Researchers from the Smithsonian Tropical Research Institute (STRI) have recreated a real butterfly in the lab by crossing two other species of butterflies. This phenomenon, which is quite rare, is known as hybrid speciation. What is more surprising is that the hybrid butterfly has been created in just three generations of lab crosses. And BBC News tells us that the new butterfly species is a viable one, with its specific wing patterns which "make them undesirable as mates for members of their parent species." In fact, this hybridization, which occurred without any changes to the chromosome number, could mean that it is an important factor in the origin of new animal species. But read more...
Here are some quotes from the BBC News article.
A team of researchers from Panama, Colombia and the UK managed to recreate Heliconius heurippa in the laboratory by crossing two other species of butterfly; Heliconius cydno and Heliconius melpomene.
"The fact we've recreated this species in the lab provides a pretty convincing route by which the natural species came about," co-author Chris Jiggins, of the University of Edinburgh, told BBC News.
Jesus Mavarez, another author from the Smithsonian Tropical Research Institute in Panama, explained: "We found that a wing pattern almost identical to that of the hybrid can be obtained in months -- just three generations of lab crosses between H. cydno and H. melpomene.
The researchers have compared the morphology of reconstructed hybrids and wild H. heurippa. Here is one of the results below: "The shape of the forewing band was studied in 30 H. heurippa females and 37 H. heurippa-like lab hybrid females, using geometric morphometrics methods" (Credit: STRI/Nature).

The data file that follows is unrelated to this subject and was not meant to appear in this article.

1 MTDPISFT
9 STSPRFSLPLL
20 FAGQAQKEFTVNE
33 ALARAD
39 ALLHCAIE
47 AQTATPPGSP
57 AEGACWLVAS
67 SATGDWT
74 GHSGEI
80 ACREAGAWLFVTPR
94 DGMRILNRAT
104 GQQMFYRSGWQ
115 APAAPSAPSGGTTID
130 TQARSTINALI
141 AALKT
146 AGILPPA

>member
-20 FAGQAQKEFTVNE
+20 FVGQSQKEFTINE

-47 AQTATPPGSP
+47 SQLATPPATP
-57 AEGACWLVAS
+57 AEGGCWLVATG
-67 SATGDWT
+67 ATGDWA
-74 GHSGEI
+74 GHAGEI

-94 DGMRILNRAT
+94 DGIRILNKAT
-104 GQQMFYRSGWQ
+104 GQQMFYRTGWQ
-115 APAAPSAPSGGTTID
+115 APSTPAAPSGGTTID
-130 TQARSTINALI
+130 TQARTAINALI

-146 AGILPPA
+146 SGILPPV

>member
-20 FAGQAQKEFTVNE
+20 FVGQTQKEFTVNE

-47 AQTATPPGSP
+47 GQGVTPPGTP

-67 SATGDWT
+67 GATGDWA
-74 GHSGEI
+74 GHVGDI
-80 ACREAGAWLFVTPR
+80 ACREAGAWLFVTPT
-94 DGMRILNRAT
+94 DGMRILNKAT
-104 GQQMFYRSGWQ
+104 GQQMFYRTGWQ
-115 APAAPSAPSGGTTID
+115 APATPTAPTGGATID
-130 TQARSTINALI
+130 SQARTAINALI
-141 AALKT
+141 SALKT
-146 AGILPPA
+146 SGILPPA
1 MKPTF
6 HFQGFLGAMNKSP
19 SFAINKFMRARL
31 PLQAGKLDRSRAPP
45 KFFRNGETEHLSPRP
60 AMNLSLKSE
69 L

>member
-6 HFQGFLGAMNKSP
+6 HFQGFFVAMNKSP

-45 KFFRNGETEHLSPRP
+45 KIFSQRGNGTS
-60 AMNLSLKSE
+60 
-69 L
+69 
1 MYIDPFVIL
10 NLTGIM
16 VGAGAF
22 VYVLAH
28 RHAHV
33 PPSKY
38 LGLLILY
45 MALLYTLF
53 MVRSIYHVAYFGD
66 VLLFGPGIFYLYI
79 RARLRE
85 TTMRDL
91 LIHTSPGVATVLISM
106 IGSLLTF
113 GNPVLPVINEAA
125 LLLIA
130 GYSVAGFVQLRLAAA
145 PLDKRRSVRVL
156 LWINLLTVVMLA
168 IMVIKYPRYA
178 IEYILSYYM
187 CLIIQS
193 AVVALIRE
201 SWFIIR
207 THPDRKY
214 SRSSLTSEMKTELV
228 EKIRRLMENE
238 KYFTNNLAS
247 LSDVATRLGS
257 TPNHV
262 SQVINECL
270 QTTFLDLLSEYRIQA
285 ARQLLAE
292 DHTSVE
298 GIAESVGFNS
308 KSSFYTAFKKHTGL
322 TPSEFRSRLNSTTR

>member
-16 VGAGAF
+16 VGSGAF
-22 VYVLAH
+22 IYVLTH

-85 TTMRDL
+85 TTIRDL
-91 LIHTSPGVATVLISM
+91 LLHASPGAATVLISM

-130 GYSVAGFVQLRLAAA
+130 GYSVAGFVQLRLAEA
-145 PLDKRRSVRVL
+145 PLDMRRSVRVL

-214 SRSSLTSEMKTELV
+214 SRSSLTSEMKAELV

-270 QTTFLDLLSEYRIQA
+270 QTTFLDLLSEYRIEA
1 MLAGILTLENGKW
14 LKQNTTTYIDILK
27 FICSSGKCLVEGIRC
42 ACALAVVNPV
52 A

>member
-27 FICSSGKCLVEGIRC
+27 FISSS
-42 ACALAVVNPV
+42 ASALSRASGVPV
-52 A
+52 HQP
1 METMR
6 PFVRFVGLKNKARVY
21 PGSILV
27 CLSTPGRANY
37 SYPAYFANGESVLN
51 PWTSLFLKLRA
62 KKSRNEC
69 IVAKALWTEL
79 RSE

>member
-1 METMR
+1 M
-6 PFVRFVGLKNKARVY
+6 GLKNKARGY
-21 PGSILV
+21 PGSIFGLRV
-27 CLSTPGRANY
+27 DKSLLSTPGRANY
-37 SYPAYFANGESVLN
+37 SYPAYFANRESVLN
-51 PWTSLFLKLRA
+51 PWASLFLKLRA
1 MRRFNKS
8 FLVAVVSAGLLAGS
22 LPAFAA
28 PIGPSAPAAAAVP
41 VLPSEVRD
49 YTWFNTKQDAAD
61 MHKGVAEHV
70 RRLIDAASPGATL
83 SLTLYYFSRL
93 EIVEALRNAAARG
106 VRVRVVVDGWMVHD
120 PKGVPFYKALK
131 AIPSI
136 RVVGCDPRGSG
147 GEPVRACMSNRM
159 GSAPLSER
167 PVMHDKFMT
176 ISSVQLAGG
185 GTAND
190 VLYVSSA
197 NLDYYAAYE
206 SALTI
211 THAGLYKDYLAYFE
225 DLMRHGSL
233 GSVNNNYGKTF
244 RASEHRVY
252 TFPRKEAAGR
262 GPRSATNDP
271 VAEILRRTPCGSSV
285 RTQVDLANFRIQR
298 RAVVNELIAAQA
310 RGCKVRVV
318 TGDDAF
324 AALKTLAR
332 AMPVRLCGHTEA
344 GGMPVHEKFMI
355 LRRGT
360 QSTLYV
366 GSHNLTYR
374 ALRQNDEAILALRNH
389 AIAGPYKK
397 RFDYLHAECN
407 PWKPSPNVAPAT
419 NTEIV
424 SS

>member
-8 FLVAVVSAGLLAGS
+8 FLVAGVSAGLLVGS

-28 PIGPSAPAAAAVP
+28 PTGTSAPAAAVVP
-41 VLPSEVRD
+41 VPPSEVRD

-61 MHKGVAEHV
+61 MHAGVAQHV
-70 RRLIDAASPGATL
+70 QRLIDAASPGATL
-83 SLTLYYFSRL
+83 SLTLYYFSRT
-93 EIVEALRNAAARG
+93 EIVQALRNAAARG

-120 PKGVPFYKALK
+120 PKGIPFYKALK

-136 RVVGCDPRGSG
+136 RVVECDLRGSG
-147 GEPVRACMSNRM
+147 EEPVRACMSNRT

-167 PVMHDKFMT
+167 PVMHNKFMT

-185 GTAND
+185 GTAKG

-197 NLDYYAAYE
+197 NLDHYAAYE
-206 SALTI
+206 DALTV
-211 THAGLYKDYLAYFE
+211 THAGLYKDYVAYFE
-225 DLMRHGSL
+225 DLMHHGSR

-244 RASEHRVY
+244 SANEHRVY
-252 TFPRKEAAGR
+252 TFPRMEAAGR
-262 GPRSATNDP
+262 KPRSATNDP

This kind of hybrid speciation occurs also outside the labs, and scientists think it has already happened in Ragoletis fruit flies, swordtail fish, African cichlid fish and even American red wolves. But the recreation of Heliconius heurippa in the lab is quite different because the new species appears to be viable even if Mother Nature has done nothing.
Colour patterns on the wings of the butterflies may be crucial in forming new species, because they serve as mating cues. These butterflies are extremely choosey about finding mates with their own, species-specific wing pattern.
The wing patterns of H. heurippa individuals make them undesirable as mates for members of their parent species, but attractive to each other -- reinforcing patterns of mating that lead to a new species.
For more information, this research work has beeen published by Nature under the name "Speciation by hybridization in Heliconius butterflies" (Volume 441, Number 7095, Page 868). Here is the beginning of the Editor's summary, "Two into three does go."
Speciation is generally considered to result from the splitting of a single lineage into two, but recent research suggests that hybridization, where two ancestral taxa give rise to a third species by hybridization without a change in chromosome number, is a much more important motor for the origin of species than was realized. The phenomenon is still considered rare, but new examples are emerging. The latest is in the tropical butterfly Heliconius heurippa, known to have a hybrid genome, and which looks like a cross between two other species, H. cydno and H. melpomene.
And here are two links to the abstract and to some supplementary information (PDF format, 11 pages, 681 KB) from which the above illustration has been extracted.
Finally, here are some other references to this hybrid butterfly species.
- Another source of biodiversity! (Smithsonian Tropical Research Institute, October 24, 2005)
- Butterfly speciation event recreated (Smithsonian Tropical Research Institutenews release, via EurekAlert!, June 14, 2006)
- Scientists create hybrid butterfly species (Reuters, via CNET News.com, June 14, 2006)
- Hybrids: When two species become three (Bob Holmes, New Scientist, June 15, 2006)
- Two Butterfly Species Evolved Into Third, Study Finds (James Owen, for National Geographic News, June 14, 2006)
Sources: BBC News Online, June 14, 2006; and various web sites
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